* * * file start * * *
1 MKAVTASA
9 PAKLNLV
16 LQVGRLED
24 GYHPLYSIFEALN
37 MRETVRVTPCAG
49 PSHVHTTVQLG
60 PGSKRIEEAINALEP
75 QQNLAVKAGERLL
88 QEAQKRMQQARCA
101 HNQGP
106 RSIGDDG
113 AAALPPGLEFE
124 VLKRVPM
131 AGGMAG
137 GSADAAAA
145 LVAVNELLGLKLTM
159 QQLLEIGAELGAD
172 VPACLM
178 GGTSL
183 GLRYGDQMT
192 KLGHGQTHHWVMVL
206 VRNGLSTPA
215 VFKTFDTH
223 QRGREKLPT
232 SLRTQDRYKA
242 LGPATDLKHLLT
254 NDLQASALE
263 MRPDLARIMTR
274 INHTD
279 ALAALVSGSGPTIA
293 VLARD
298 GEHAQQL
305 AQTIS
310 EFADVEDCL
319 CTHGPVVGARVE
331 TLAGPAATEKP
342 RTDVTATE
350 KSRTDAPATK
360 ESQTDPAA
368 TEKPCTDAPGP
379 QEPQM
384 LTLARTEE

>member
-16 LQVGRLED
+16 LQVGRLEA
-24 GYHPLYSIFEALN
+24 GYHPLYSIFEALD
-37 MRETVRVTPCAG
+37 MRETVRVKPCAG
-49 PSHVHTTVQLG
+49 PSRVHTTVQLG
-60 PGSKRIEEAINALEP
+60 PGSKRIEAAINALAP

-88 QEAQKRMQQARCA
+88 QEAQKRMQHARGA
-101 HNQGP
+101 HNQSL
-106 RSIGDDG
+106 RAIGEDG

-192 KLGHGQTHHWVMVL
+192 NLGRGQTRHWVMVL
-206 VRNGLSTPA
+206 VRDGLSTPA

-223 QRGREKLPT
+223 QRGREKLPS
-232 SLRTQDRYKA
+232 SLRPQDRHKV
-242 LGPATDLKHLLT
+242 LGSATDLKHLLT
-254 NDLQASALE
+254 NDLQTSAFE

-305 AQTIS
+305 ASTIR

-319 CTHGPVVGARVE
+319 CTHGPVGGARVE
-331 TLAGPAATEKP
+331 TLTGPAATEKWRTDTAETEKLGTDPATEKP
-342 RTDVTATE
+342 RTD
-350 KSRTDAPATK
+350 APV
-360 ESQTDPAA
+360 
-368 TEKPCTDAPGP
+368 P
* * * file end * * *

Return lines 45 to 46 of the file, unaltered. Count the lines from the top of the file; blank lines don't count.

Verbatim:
+16 LQVGRLEA
-24 GYHPLYSIFEALN